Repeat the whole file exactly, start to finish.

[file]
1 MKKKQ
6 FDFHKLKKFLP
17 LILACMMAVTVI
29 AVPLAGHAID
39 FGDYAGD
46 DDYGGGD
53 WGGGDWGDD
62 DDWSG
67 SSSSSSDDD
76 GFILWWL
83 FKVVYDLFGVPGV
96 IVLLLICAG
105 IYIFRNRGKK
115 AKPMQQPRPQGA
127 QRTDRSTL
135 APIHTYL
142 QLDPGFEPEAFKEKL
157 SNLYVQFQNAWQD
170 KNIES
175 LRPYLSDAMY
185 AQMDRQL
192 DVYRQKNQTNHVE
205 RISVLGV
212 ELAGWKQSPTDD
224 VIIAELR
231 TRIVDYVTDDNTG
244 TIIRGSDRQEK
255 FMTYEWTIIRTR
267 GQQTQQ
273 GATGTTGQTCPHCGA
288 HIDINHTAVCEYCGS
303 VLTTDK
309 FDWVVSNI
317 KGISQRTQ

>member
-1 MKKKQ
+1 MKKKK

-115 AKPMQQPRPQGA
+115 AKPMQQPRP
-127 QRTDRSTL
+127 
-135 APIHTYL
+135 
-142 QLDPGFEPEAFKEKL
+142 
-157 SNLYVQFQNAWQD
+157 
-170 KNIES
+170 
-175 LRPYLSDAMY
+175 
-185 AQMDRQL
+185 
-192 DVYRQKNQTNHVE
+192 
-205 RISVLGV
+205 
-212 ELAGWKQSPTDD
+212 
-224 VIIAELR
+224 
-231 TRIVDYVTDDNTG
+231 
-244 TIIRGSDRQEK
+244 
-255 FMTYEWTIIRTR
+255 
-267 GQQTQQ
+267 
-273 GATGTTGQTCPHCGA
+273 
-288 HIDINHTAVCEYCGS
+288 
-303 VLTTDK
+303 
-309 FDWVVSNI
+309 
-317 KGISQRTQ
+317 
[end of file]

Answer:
1 MKKKQ
6 FDFHKLKKFLP
17 LILACMMAVTVI
29 AVPLAGHAID
39 FGDYAGD
46 DDYGGGD
53 WGGGDWGDD
62 DDWSG
67 SSSSSSDDD
76 GFILWWL
83 FKVVYDLFGVPGV
96 IVLLLICAG
105 IYIFRNRGKK
115 AKPMQQPRPQGA
127 QRTDRSTL
135 APIHTYL
142 QLDPGFEPEAFKEKL
157 SNLYVQFQNAWQD
170 KNIES
175 LRPYLSDAMY
185 AQMDRQL
192 DVYRQKNQTNHVE
205 RISVLGV
212 ELAGWKQSPTDD
224 VIIAELR
231 TRIVDYVTDDNTG
244 TIIRGSDRQEK
255 FMTYEWTIIRTR
267 GQQTQQ
273 GATGTTGQTCPHCGA
288 HIDINHTAVCEYCGS
303 VLTTDK
309 FDWVVSNI
317 KGISQRTQ

>member
-1 MKKKQ
+1 MKKKK

-115 AKPMQQPRPQGA
+115 AKPMQQPRP
-127 QRTDRSTL
+127 
-135 APIHTYL
+135 
-142 QLDPGFEPEAFKEKL
+142 
-157 SNLYVQFQNAWQD
+157 
-170 KNIES
+170 
-175 LRPYLSDAMY
+175 
-185 AQMDRQL
+185 
-192 DVYRQKNQTNHVE
+192 
-205 RISVLGV
+205 
-212 ELAGWKQSPTDD
+212 
-224 VIIAELR
+224 
-231 TRIVDYVTDDNTG
+231 
-244 TIIRGSDRQEK
+244 
-255 FMTYEWTIIRTR
+255 
-267 GQQTQQ
+267 
-273 GATGTTGQTCPHCGA
+273 
-288 HIDINHTAVCEYCGS
+288 
-303 VLTTDK
+303 
-309 FDWVVSNI
+309 
-317 KGISQRTQ
+317 